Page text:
Privilege?

September 13, 2018 by Joshua
in Awareness, Stories

I hear and read the term white privilege. Plenty of people explain it.

How do the following fit into the concept?

For context, for about a decade of my childhood, my mom’s house, where I spent half my time, was in poor neighborhoods, especially Rockland Street in Philadelphia in the mid-70s, or bordered them where whites were minorities. For a while our house was one of three white families on a block with maybe fifty houses.Yin yang

Other kids (non-white, if it matters) called me “honkey”—kids I didn’t know. That is, kids would shout it at me across the street.

Once, waiting for a bus home from high school with friends amid a lot of other people, a band of maybe half a dozen other kids (non-white, if it matters) came through the waiting crowd. I felt a hand reach in my pocket and concluded the band of other kids were trying to pick people’s pockets. It happened fast enough that I couldn’t identify which kid did it, but called out, “Why you try to pick my pocket?”

One of the kids got right up in my face, eyeball to eyeball. I don’t remember what he said because while I was looking at him, someone else punched me in the jaw from below, hard. I didn’t black out but I felt it. Had I been saying something with a “th” I could have lost my tongue. My friends told me the obvious, which was that one of the group came out of nowhere to punch me. The kids all scattered.

I was mugged at least five times growing up. The muggers (non-white, if it matters) collectively got three bikes from me and two from friends who happened to be riding with me two of the times. I also got mugged in Amsterdam at knife point (by a white Dutch person, if it matters) in graduate school and probably a few other times I can’t remember. I got hustled in three-card monte and a few other scams.

On Rockland Street, some kids (non-white, if it matters) once put a lit firecracker in my pocket that went off. I was under ten years old.

Later, in high school, I loved the movie She’s Gotta Have It. When School Daze came out, I went to see it its opening day with a couple friends. I didn’t think about what the audience would look like, but as far as I could tell, I was the only white kid in the theater.

In my high school, the term “white” generally meant uncoordinated and uncool. When someone said, “you’re so white,” it meant an insult. I remember using it that way myself.

In college, I volunteered for years at a soup kitchen in my neighborhood. Some of the guests who ate there came regularly enough to recognize the volunteers. Once one of them (non-white, if it matters) said to me, “You’re white, but you’re alright.”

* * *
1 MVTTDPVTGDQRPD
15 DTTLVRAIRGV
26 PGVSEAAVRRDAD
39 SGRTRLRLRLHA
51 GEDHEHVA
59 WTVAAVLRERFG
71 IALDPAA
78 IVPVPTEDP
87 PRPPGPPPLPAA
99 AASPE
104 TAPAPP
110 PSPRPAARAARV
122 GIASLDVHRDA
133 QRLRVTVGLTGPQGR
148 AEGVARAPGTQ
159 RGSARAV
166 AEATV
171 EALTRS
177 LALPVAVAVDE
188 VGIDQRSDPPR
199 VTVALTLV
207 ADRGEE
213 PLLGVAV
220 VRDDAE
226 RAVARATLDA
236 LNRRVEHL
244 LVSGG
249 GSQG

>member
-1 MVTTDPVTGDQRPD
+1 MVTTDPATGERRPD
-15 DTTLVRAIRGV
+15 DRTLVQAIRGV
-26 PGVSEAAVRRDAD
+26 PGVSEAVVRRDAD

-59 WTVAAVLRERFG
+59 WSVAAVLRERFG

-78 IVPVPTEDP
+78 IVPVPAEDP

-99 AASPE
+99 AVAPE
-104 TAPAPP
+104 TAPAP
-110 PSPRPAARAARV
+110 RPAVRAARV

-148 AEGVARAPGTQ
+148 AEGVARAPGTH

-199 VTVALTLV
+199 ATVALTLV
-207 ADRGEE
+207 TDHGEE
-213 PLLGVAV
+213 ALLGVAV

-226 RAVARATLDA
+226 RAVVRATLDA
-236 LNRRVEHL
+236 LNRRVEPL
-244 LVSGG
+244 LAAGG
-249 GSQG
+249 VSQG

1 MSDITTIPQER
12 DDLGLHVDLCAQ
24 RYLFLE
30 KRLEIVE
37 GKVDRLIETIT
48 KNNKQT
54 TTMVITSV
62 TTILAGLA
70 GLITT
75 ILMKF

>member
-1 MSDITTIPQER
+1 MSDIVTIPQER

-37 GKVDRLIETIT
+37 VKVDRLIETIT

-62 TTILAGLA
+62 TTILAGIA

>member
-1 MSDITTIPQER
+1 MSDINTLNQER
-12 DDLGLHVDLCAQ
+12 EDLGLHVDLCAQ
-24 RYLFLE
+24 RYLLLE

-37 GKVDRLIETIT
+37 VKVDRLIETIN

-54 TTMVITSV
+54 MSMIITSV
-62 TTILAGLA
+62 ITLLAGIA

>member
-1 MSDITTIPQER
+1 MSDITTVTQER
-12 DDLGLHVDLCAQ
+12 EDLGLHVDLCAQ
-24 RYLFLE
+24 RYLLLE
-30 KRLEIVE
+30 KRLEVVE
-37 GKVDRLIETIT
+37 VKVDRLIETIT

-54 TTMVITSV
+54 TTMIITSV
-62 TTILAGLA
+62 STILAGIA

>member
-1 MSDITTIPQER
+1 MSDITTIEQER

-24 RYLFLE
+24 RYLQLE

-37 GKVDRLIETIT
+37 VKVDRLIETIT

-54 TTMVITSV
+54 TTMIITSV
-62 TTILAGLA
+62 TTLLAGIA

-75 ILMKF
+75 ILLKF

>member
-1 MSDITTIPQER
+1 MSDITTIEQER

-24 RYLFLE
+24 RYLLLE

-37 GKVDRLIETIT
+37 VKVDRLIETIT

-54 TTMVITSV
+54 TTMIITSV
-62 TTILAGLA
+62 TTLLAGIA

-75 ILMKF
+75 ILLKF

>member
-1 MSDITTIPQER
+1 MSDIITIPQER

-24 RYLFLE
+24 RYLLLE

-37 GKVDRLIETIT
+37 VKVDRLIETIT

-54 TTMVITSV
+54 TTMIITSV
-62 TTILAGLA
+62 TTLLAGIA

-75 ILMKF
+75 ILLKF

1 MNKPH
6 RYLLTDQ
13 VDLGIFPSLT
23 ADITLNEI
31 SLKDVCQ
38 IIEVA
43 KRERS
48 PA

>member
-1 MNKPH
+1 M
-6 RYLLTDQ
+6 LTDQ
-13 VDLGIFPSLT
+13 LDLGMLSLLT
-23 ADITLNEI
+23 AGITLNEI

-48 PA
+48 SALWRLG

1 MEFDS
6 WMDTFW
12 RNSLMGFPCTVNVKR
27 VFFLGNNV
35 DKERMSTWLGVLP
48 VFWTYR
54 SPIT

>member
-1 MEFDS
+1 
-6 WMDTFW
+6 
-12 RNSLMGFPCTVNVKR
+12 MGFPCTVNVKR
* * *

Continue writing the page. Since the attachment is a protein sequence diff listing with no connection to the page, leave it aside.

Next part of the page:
My father, a history professor, got government grants to live in India, his main focus of study, and took my two sisters and I on a couple trips. When I was very young, I was a towhead—that is, I had very light blond hair. Sometimes in open areas, kids there would swarm around me, touching my hair. It didn’t make me feel welcome. Actually, it scared me. They also reached into my pockets.

In college a student shamed me for being white in a way that I took decades to recover from and still have trouble talking about—enough that I can’t share the details here.

In the past couple years, after a leadership class session in which my examples of leaders were Martin Luther King Jr, Nelson Mandela, and Mohandas Gandhi, a student criticized my examples being all—I’m not making this up—white men. I think the student may have said American too.

Any conclusions?

I’m not trying to make a point. I wonder if or how others think of the incidents.

I have a hard time seeing them as a series of isolated incidents contrary to a backdrop. They feel systemic, especially the high school insult.

They were certainly formative. To this day, I still see getting violently mugged by people in gangs or with weapons five or ten times as a normal part of childhood and am not sure what fraction of the population also considers it normal. Is it aberrant?

I haven’t tried to disentangle what protection, fear, or other reactions have come from such experiences and how they lead me to see the world or behave.

I don’t know how to describe the feeling of someone with a knife inches from your skin threatening you if you don’t give that person money. Or for a group that could collectively overpower you steal your bike with one of them brandishing a wrench in your face. In broad daylight you feel, or at least I felt, helpless, yet also that I should have done something and pathetic when I didn’t. I wasn’t even ten years old.

Are these stories part of what people mean by white privilege? I honestly don’t know.

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